Data were gathered in two phases, approximately 2 weeks apart. Participants completed self-report questionnaires. Pre- and post-intervention data were collected before and after the pediatric nursing clinical practice, respectively, and included demographic characteristics, self-directed learning, and clinical competency. The assessment of clinical practice satisfaction was performed immediately after completing the clinical practice. The questionnaires were completed in 15–20 min in both phases.
Written informed consent was obtained from all participants before inclusion in the study, which was previously approved by the Sungshin Women’s University Institutional Review Board (SSWUIRB 2015–056, SSWUIRB 2016–022). As for the ethical aspects of the procedure, participants were informed of the purpose of the study and their right to refuse to participate at any time. Participants were informed that there would be no penalties for refusing to complete the survey. Researchers then distributed and collected the questionnaires onsite. Students used a self-chosen code to reconcile their pre- and post-intervention questionnaires, thus assuring data anonymity and confidentiality.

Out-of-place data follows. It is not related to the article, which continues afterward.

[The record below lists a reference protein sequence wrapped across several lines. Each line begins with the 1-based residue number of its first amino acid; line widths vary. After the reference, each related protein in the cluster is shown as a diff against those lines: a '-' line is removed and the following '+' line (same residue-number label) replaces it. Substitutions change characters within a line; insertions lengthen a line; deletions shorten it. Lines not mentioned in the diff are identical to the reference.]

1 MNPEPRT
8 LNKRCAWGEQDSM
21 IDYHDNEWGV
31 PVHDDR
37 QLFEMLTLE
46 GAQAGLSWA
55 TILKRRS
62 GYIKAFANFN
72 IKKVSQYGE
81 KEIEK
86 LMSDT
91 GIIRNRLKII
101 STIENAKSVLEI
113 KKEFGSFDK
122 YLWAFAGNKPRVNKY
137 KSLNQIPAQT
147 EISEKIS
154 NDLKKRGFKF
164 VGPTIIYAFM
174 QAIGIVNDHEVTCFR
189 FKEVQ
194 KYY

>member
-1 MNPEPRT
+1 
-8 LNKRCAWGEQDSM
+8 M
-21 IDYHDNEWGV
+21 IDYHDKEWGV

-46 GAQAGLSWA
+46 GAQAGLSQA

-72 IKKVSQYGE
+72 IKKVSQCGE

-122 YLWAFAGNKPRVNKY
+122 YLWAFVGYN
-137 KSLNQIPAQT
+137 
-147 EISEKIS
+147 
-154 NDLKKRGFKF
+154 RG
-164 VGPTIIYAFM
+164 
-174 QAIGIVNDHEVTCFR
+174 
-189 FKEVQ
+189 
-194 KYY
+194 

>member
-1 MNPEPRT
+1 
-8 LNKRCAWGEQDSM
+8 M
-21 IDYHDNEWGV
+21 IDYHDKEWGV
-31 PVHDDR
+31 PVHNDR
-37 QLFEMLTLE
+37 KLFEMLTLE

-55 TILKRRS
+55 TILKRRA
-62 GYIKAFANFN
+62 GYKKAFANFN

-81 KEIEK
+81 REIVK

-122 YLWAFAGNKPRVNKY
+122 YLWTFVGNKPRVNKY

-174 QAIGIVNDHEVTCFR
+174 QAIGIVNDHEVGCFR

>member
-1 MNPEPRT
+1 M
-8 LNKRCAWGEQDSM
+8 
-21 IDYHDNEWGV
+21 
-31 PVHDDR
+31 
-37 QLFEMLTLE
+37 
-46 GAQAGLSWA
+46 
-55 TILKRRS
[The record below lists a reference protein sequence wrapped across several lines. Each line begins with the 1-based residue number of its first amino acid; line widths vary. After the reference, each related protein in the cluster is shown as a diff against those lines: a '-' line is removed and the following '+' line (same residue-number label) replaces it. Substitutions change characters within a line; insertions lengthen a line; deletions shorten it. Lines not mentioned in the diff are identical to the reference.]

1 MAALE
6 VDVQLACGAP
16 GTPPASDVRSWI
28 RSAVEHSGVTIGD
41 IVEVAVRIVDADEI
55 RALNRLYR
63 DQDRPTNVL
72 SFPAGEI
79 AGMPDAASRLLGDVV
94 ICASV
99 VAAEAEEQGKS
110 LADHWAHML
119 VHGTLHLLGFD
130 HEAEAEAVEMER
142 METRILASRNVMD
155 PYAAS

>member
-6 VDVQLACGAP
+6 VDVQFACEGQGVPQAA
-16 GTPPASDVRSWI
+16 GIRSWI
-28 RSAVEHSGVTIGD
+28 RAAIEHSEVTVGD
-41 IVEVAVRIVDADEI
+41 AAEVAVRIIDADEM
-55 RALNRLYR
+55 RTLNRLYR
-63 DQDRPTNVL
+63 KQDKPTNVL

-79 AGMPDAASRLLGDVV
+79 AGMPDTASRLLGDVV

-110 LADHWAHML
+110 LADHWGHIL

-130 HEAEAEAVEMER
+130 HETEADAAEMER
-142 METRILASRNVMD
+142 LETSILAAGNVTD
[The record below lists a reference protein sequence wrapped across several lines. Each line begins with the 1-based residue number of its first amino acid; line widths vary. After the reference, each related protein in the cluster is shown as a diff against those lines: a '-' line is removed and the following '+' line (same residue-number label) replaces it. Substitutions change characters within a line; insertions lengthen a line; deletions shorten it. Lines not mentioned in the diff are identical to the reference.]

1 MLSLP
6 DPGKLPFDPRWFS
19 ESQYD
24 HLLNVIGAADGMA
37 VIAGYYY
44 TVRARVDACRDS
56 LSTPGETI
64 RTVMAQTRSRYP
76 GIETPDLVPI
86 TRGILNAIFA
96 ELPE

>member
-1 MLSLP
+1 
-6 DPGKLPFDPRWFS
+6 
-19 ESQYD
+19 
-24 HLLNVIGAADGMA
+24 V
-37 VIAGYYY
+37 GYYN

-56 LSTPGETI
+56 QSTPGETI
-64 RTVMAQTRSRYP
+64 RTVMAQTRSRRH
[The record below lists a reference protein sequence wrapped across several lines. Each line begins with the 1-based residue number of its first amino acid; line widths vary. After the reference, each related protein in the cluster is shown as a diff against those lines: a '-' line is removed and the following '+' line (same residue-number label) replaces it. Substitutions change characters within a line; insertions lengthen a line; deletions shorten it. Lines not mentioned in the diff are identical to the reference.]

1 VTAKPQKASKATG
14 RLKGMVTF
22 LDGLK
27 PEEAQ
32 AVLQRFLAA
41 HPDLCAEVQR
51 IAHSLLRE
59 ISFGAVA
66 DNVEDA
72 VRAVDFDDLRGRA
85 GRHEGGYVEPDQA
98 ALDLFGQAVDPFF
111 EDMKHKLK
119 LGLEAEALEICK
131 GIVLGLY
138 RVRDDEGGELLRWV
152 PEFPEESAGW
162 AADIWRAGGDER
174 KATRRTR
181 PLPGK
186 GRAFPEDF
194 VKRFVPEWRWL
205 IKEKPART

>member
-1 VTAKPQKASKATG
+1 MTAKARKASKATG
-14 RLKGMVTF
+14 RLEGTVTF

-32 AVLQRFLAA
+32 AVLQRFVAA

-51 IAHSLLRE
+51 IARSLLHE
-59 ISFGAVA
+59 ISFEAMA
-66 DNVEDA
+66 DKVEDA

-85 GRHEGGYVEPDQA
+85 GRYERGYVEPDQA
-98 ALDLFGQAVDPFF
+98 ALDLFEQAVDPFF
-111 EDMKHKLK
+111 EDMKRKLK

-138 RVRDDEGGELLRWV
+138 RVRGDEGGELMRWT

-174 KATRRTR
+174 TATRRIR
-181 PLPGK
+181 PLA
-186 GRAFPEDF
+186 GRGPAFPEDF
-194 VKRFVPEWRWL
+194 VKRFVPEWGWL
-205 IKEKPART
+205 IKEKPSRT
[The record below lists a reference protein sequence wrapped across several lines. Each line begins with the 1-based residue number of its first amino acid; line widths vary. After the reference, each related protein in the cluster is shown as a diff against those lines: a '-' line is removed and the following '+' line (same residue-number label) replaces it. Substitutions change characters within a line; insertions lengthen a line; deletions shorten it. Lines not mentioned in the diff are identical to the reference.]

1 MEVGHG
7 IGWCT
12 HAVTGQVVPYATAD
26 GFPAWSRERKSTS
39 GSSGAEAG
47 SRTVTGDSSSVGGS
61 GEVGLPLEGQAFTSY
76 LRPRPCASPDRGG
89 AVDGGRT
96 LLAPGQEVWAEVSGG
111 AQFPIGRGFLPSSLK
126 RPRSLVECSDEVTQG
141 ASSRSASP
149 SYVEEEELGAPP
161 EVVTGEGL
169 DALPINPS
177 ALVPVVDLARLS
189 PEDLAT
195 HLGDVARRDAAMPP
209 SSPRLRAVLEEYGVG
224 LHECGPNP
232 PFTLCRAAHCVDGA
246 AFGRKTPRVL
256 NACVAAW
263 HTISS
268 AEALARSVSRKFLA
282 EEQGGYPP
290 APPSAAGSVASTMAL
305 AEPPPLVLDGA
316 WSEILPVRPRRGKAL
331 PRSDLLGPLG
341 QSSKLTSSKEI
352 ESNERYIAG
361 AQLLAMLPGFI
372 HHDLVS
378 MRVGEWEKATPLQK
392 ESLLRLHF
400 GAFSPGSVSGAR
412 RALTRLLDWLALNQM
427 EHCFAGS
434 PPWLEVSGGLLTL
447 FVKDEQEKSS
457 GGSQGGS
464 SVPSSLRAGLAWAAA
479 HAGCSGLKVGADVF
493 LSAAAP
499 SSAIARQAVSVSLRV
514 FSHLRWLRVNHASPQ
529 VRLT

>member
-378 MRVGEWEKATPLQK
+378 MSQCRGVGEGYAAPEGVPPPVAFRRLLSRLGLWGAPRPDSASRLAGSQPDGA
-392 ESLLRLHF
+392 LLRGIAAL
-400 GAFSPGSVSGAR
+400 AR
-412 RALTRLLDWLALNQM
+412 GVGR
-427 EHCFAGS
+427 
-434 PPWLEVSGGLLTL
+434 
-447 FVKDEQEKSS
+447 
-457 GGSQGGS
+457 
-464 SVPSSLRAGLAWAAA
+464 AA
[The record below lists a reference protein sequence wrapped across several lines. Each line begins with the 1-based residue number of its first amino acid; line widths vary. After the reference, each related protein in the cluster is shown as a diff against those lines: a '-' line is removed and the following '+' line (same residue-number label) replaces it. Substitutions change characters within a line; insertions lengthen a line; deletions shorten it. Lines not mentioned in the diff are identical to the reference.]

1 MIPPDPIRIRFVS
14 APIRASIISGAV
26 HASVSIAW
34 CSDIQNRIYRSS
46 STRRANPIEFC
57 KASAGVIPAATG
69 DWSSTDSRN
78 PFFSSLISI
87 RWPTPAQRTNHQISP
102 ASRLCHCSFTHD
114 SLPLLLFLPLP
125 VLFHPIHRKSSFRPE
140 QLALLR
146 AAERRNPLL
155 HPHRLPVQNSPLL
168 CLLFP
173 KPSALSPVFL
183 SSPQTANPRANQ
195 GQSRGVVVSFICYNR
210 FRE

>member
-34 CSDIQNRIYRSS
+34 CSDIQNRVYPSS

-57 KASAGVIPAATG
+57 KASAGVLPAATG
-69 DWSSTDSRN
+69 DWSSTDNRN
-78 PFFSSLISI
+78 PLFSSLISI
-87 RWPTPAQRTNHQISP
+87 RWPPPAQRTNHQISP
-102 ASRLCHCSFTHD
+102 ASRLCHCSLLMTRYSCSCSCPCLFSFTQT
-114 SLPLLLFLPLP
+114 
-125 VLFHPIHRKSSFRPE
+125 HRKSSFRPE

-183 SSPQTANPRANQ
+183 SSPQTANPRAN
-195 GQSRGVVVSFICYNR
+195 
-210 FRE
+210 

Data were analyzed using the Statistical Package for the Social Sciences (SPSS), version 20 (SPSS Inc., Chicago, IL, USA). A Shapiro-Wilk test was performed to verify the normal distribution of the study variables, and parametric tests were subsequently used. Descriptive statistics, such as mean, standard deviation, frequency, and percentage, were calculated to assess the general characteristics of participants. The pre-intervention test of homogeneity was analyzed using an independent t-test and Fisher’s exact test. The pre-intervention test of homogeneity for self-directed learning and clinical competency between the experimental group and the control group was analyzed using the independent t-test. ANCOVA analyses that were controlled for pretest scores as confounders were performed to examine the effect on self-directed learning and clinical competency. An independent t-test was also used to examine the effects on the clinical practice satisfaction score in the experimental and control groups . The significance level is based on P < .05.